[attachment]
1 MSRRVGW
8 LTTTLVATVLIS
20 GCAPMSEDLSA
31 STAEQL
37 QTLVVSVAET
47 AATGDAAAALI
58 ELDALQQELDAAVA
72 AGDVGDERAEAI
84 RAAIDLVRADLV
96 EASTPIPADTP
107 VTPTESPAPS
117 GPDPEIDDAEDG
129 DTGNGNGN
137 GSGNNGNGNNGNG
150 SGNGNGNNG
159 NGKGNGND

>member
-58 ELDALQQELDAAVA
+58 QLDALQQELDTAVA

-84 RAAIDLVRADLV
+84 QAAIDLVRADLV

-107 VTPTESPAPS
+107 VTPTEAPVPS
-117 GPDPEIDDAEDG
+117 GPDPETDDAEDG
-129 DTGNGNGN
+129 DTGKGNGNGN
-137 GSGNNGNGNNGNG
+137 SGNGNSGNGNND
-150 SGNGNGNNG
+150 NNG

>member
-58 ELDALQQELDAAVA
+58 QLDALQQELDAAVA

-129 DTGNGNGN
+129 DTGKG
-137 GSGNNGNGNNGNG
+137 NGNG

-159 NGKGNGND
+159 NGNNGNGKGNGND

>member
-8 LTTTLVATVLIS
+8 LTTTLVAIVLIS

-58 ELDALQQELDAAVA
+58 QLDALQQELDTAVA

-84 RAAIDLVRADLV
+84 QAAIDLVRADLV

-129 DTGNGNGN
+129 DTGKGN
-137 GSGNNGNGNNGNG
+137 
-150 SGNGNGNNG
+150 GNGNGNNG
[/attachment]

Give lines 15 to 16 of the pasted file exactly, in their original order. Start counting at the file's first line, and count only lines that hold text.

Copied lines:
150 SGNGNGNNG
159 NGKGNGND